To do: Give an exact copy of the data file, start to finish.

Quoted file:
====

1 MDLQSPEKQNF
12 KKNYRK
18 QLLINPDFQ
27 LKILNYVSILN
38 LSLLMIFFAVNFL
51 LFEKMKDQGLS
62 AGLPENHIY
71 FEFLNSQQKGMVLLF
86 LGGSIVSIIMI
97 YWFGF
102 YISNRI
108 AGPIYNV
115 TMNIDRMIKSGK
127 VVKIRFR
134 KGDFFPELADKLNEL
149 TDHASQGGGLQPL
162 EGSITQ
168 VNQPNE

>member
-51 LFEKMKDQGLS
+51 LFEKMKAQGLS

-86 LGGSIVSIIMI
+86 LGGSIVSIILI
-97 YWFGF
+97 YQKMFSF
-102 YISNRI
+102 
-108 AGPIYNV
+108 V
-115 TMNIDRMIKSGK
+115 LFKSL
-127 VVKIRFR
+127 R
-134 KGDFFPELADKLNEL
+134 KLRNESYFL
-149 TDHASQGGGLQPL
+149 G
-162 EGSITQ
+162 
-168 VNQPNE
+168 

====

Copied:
1 MDLQSPEKQNF
12 KKNYRK
18 QLLINPDFQ
27 LKILNYVSILN
38 LSLLMIFFAVNFL
51 LFEKMKDQGLS
62 AGLPENHIY
71 FEFLNSQQKGMVLLF
86 LGGSIVSIIMI
97 YWFGF
102 YISNRI
108 AGPIYNV
115 TMNIDRMIKSGK
127 VVKIRFR
134 KGDFFPELADKLNEL
149 TDHASQGGGLQPL
162 EGSITQ
168 VNQPNE

>member
-51 LFEKMKDQGLS
+51 LFEKMKAQGLS

-86 LGGSIVSIIMI
+86 LGGSIVSIILI
-97 YWFGF
+97 YQKMFSF
-102 YISNRI
+102 
-108 AGPIYNV
+108 V
-115 TMNIDRMIKSGK
+115 LFKSL
-127 VVKIRFR
+127 R
-134 KGDFFPELADKLNEL
+134 KLRNESYFL
-149 TDHASQGGGLQPL
+149 G
-162 EGSITQ
+162 
-168 VNQPNE
+168 